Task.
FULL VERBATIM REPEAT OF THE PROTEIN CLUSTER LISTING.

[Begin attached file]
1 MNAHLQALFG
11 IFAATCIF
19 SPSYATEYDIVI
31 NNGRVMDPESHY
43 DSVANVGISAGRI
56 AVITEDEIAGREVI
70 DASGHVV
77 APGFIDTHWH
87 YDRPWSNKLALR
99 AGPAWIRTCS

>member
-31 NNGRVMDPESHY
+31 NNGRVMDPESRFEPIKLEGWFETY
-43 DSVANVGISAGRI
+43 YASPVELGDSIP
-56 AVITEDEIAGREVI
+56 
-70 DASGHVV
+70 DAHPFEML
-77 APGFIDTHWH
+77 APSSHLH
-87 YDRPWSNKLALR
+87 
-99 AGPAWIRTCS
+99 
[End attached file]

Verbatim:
1 MNAHLQALFG
11 IFAATCIF
19 SPSYATEYDIVI
31 NNGRVMDPESHY
43 DSVANVGISAGRI
56 AVITEDEIAGREVI
70 DASGHVV
77 APGFIDTHWH
87 YDRPWSNKLALR
99 AGPAWIRTCS

>member
-31 NNGRVMDPESHY
+31 NNGRVMDPESRFEPIKLEGWFETY
-43 DSVANVGISAGRI
+43 YASPVELGDSIP
-56 AVITEDEIAGREVI
+56 
-70 DASGHVV
+70 DAHPFEML
-77 APGFIDTHWH
+77 APSSHLH
-87 YDRPWSNKLALR
+87 
-99 AGPAWIRTCS
+99 